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Hester Scott


Latest posts by Hester Scott

Vermicomposting for begginers

Posted: 06/03/2014 at 22:21

Thank you, Edd.  Lots of info there.

Vermicomposting for begginers

Posted: 04/03/2014 at 09:39

Looked up the you tube Can o 'Worms and end up screaming in frustration. It definaptly needs to go in the rants thread!  The female of the duo wittering  like an empty headed airhead around the capable macho guy, neither getting all clear.

 

Vermicomposting for begginers

Posted: 04/03/2014 at 09:32

Really interested here but still confused on points. A bit dim, Edd, I'm afraid, so would you mind going 1,2,3!    I have a second hand commercial wormery and was only given the info "they will go to where the food is".      1.  Have never added water, but it'all a sludgy mess but packed with tiny baby worms. Never god any of your lovely dry stuff.  What am I doing wrong?  2.  Even tho I only add to the top layer they also crawl down through the layers and drown in the bottom resevoir. I only add stuff as you recommend, and boy do the love mango and vacuum cleaner emptyings.  3dont really get your distinction, bedding, food waste, surely it's the same thing?  4. I obviously haven't got this rotation thing right of the trays in the can o'worms.  my normal composting is faultless. !  I may not have the best worms, I got them from a fishing shop.

 

Slightly off topic but preserving fruit

Posted: 28/02/2014 at 08:55

Gosh, you guys are getting me excited about wine making again.  It was so long ago and my old farmhouse kitchen so cold it was hard to keep the wine fermenting and most got poured down the sink, too horrible for even me to drink.  I had two wonderful successes tho.  One was, yes, gooseberry, and the other was gorse.  Nobody in Dublin seems interested and I can't find any suppliers of equipment.  I recycled the demijohns and I'm sure the procedures, materials are much better now.....those horrible campden tablets that wouldnt crush!

last year I got totally carried away making syrups, cordials.  My best was rhubarb, so pretty to look at, easy and adaptable and not too sweet.  Found a bottle last week, still terrific.  I count it one of the successes of the allotment last season.

Plant sometimes commonly called Bumble Bee plant/Bee plant/shrub?

Posted: 22/02/2014 at 22:51

I'm sorry if my posts struck a wrong note.  Certainly far from my intention.  

We all have plants we call all sorts of names, perhaps our parents called them that?

and we all have vast areas of unknowing and inexperience and the great thing about this site is that there are people here who do have that experience and are generous enough to take the time to help.  Less preachilly than me, luckily!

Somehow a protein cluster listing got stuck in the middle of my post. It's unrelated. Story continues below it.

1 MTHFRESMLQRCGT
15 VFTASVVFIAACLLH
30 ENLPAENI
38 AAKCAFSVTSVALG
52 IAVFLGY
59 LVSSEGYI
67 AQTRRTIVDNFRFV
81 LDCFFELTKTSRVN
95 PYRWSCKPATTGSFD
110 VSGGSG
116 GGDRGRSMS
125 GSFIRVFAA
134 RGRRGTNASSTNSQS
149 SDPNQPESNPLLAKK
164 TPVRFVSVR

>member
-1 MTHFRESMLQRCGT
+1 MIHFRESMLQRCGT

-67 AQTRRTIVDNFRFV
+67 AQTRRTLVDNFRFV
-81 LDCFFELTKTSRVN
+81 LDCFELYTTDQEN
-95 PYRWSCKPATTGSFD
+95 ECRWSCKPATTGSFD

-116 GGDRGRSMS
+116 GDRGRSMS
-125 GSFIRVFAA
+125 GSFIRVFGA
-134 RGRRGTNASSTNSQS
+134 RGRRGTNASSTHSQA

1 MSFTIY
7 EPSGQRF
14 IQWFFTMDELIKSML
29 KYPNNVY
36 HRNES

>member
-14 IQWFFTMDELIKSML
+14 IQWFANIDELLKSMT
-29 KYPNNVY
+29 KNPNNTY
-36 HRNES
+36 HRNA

Plant sometimes commonly called Bumble Bee plant/Bee plant/shrub?

Posted: 22/02/2014 at 00:10

Gypsophila here, too.  Or now that I come to say it to myself gypsophily which I know isn't right.

as has just been said, the botanical name gives so much help in understanding the plant and it's needs in terms of position, support, soil etc.  for instance, forsythia Formosa comes from a warm forested place so one might guess it needs other tall things to scramble through.  Labradorica would give the idea a plant would cope with cold areas,  and the word racemosa describes it's structure, racemes.  And so on.  But it's great that there is no end to the learning, something like cooking or literature.  Having a name stuck on, like Bowles', or wilsonii, doesn't help much and refers to its discoverer or whoever brought it to these regions.  I believe there is a general guideline in pronouncing the Latin names, and that is , that the second last syllable is the one to be stressed, tho that is far from infallible.  

Plant sometimes commonly called Bumble Bee plant/Bee plant/shrub?

Posted: 21/02/2014 at 23:39

True story this!  My next door neighbours child put a red berry from an arum in my garden in her mouth and started screaming with the burning.  Her mother, panicking rang the poisons unit in the hospital calling the plant Jack in the Pulpit.  The guy with the big book in the hospital told her he had, I think, eleven plants listed with that name!!  One, I remember, was from Tasmania.  Obviously sorted it out in time, but it always think it is a good example of the very good reasons for trying to engage with the botanical names.

Green caterpillars

Posted: 15/02/2014 at 19:23

What a juicy beauty!  Tit' s will just fall on those.

Spring is getting closer.

Posted: 12/02/2014 at 22:53

Such a lovely observation about the crocus bulb, Bookertoo!  I think that is what gardening is all about.

Get if off your chest.

Posted: 11/02/2014 at 22:48

Forester,  hope you are around next time too and can keep your husband under control and out of my feathers.  Hester

Discussions started by Hester Scott

Talkback: Garden pests

For the first time ever I'm considering giving up my allotment, as I have never had a year like it. I must have sown or transplanted peas a... 
Replies: 21    Views: 646
Last Post: 29/06/2014 at 08:16
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